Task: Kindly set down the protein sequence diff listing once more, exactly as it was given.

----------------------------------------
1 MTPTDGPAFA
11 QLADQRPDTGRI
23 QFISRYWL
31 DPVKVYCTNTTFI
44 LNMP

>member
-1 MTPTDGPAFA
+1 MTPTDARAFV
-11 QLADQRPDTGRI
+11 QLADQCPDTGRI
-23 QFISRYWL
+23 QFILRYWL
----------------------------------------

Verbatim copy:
1 MTPTDGPAFA
11 QLADQRPDTGRI
23 QFISRYWL
31 DPVKVYCTNTTFI
44 LNMP

>member
-1 MTPTDGPAFA
+1 MTPTDARAFV
-11 QLADQRPDTGRI
+11 QLADQCPDTGRI
-23 QFISRYWL
+23 QFILRYWL